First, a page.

6 Question 2 (cont d.) (iii) How many moles of Fe(s) are formed in the reaction? n Fe = mol Fe 2 O 3 2 mol Fe 1 mol Fe 2 O = mol Fe produced 3 If mol CO is used as the limiting reactant, then the number of moles of Fe formed is: n Fe = mol CO 2 mol Fe = mol Fe 3 mol CO 1 point for correct number of moles of Fe formed Note: Values must be consistent with answer in part (a) (ii). (b) In a reaction vessel, mol of Ba(NO 3 ) 2 (s) and mol of H 3 PO 4 (aq) are combined with deionized water to a final volume of 2.00 L. The reaction represented below occurs. 3 Ba(NO 3 ) 2 (aq) + 2 H 3 PO 4 (aq) Ba 3 (PO 4 ) 2 (s) + 6 HNO 3 (aq) (i) Calculate the mass of Ba 3 (PO 4 ) 2 (s) formed. n H3 PO 4 = mol Ba(NO 3 ) 2 2 mol H 3 PO 4 3 mol Ba(NO 3 ) = 0.400mol H 3 PO 4 2 required to completely react with mol Ba(NO 3 ) 2. There is mol H 3 PO 4 available. Therefore, H 3 PO 4 is the limiting reactant. 1 point for determining the limiting reactant mass Ba3 (PO 4 ) 2 = mol H 3 PO 4 1 mol Ba 3 (PO 4 ) 2 2 mol H 3 PO g Ba 3 (PO 4 ) 2 = 90.3 g Ba 1 mol Ba 3 (PO 4 ) 2 3 (PO 4 ) 2 If Ba(NO 3 ) 2 is used as the limiting reactant: mass Ba3 (PO 4 ) 2 = mol Ba(NO 3 ) 2 1 mol Ba 3 (PO 4 ) 2 3 mol Ba(NO 3 ) g Ba 3 (PO 4 ) 2 1 mol Ba 3 (PO 4 ) = 120. g Ba 2 3 (PO 4 ) 2 1 point for determining the correct mass of Ba 3 (PO 4 ) 2 6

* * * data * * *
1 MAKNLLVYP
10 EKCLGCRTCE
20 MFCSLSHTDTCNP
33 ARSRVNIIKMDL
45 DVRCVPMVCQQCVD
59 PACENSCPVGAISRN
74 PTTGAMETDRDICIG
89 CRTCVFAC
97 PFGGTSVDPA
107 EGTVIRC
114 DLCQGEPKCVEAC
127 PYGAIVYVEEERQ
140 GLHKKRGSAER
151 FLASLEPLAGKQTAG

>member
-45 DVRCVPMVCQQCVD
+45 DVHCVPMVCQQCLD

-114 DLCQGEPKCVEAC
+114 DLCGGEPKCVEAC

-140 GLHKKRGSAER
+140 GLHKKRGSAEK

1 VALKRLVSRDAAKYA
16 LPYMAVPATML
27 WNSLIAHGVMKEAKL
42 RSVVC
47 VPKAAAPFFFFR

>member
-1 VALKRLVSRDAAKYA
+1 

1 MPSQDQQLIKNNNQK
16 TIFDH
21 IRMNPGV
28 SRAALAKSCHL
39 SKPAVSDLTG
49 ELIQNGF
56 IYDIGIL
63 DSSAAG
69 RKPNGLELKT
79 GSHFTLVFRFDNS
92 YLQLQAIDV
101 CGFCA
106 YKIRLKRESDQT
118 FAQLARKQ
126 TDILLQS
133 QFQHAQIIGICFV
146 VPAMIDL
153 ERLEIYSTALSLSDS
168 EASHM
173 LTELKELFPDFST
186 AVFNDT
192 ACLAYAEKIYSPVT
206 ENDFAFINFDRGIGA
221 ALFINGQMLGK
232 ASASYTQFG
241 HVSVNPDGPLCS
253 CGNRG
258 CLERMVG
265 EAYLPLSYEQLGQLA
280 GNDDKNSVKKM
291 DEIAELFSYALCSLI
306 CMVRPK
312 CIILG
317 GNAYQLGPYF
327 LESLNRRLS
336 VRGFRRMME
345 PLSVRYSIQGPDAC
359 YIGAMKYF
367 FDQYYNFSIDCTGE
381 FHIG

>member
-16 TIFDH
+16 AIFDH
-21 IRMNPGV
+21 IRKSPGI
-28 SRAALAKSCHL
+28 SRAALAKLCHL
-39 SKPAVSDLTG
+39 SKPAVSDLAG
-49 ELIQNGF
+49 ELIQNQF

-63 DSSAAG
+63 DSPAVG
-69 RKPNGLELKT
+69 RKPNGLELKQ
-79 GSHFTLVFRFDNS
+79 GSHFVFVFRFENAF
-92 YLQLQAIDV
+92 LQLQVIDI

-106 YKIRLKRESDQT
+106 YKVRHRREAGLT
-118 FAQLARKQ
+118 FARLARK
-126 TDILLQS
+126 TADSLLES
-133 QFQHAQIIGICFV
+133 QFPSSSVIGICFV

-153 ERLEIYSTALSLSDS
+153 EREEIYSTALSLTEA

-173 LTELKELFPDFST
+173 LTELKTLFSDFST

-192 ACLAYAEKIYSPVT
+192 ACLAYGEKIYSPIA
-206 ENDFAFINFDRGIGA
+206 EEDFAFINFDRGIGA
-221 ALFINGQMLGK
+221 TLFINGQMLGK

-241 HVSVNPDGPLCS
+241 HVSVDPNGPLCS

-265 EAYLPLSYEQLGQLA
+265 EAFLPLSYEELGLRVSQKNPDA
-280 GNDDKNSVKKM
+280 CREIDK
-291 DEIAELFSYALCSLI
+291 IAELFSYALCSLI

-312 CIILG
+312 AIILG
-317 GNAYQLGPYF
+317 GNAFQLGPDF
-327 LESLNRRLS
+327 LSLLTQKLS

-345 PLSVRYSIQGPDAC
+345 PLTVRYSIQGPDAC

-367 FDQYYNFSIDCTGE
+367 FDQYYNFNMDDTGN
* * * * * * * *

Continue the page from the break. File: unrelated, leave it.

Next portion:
7 (ii) Calculate the ph of the resulting solution. Question 2 (cont d.) n HNO3 = mol H 3 PO 4 6 mol HNO 3 2 mol H 3 PO = mol HNO 3 4 [HNO 3 ] = mol HNO L = 0.45 M Since all the H 3 PO 4 has reacted, the only acid in the solution is HNO 3. Since HNO 3 is a strong acid it completely dissociates. ph = log[h + ] = log(0.45) = 0.35 If Ba(NO 3 ) 2 is used as the limiting reactant n HNO3 = mol Ba(NO 3 ) 2 6 mol HNO 3 3 mol Ba(NO = 1.2 mol HNO 3 ) 3 2 [HNO 3 ] = 1.2 mol HNO L = 0.60 M ph = log[h + ] = log(0.60) = point for number of moles of H + 1 point for calculation of [H + ] and ph Must be consistent with part (b) (i) (iii) What is the concentration, in mol L 1, of the nitrate ion, NO 3 (aq), after the reaction reaches completion? The final concentration of NO 3 must be the same as the initial concentration. n NO3 = mol Ba(NO 3 ) 2 2 mol NO 3 1 mol Ba(NO 3 ) = 1.2 mol NO 3 2 [NO 3 ] = 1.2 mol NO 3 = 0.60 M NO 2.0 L 3 1 point for concentration of NO 3 7